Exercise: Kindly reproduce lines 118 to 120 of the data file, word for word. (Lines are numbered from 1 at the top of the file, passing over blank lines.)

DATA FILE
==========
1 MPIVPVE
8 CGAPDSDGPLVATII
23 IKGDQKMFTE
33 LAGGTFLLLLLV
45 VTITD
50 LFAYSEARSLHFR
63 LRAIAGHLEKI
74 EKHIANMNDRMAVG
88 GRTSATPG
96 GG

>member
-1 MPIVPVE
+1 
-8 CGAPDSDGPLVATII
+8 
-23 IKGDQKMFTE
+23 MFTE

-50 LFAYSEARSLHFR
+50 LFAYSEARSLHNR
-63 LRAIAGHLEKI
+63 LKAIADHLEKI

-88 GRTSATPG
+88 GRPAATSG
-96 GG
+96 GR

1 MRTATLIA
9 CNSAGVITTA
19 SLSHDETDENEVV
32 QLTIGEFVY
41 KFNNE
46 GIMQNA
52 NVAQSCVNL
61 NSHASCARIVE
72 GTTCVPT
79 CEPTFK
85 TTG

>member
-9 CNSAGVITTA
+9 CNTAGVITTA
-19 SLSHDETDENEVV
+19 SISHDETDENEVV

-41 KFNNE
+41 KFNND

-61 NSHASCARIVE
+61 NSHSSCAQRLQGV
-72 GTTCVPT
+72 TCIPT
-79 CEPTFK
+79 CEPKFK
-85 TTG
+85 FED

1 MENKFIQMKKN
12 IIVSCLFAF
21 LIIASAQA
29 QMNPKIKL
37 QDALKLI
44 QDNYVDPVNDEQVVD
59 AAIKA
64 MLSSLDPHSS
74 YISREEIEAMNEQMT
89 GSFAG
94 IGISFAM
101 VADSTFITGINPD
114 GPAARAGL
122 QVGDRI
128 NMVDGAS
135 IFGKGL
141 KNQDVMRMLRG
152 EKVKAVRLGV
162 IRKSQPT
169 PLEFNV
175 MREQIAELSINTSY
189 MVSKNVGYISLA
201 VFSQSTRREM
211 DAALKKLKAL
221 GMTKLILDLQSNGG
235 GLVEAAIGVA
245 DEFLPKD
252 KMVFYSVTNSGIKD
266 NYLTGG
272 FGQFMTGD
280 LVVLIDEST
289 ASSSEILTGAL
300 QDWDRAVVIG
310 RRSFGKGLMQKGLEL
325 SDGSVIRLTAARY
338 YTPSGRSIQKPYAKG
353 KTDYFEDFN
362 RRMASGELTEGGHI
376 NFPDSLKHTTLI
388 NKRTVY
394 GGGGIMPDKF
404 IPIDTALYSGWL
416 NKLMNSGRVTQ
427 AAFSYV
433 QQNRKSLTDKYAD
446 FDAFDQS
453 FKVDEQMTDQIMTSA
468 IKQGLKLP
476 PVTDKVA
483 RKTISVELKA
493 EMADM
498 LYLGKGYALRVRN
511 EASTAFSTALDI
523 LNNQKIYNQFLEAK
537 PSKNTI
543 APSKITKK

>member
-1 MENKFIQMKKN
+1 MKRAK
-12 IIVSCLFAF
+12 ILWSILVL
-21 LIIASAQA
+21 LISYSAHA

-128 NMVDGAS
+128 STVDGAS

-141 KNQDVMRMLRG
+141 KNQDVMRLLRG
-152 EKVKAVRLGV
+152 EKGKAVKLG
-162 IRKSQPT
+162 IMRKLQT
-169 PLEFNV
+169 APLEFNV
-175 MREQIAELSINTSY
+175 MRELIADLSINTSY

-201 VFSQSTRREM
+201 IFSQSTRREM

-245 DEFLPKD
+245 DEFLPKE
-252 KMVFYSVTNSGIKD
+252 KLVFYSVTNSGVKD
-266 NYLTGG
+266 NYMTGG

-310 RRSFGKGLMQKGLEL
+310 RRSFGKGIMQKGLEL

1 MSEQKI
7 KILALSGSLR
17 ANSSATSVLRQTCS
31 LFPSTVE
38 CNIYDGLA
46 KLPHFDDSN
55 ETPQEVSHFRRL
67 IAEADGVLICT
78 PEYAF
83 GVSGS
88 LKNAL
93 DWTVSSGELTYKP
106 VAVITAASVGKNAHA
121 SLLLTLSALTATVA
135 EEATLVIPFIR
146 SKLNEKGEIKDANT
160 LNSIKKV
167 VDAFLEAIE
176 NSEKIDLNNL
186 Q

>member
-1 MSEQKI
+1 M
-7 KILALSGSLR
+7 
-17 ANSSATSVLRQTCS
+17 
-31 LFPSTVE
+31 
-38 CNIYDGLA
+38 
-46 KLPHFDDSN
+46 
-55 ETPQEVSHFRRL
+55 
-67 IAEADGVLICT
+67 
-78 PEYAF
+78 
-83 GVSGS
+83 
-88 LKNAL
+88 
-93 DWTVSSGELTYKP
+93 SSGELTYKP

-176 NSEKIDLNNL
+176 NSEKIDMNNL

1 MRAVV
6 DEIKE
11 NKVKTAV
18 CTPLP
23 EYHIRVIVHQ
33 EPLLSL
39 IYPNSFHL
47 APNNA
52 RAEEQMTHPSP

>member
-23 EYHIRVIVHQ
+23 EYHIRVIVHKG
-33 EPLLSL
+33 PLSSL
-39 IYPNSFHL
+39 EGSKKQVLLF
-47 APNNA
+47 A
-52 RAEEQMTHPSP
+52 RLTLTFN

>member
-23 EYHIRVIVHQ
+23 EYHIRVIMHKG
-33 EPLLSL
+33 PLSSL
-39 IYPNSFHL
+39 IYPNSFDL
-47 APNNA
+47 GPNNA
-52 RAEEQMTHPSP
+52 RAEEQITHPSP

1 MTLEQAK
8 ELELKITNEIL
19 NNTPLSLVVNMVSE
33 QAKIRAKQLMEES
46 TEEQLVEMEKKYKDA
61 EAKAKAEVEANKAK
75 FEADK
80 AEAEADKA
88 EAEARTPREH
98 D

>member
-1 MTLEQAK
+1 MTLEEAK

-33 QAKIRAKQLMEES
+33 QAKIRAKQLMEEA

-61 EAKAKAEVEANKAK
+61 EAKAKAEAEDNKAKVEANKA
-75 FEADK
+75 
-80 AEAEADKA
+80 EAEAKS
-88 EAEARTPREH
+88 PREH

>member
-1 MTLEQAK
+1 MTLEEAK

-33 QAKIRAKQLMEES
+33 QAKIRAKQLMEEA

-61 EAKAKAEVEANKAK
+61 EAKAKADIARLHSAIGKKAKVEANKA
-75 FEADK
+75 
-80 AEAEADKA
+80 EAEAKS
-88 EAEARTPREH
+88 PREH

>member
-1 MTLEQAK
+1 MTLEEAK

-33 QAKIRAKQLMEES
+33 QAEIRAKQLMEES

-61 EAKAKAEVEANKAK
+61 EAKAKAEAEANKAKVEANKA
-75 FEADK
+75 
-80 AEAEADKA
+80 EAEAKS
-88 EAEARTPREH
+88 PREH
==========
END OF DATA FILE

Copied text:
+141 KNQDVMRLLRG
-152 EKVKAVRLGV
+152 EKGKAVKLG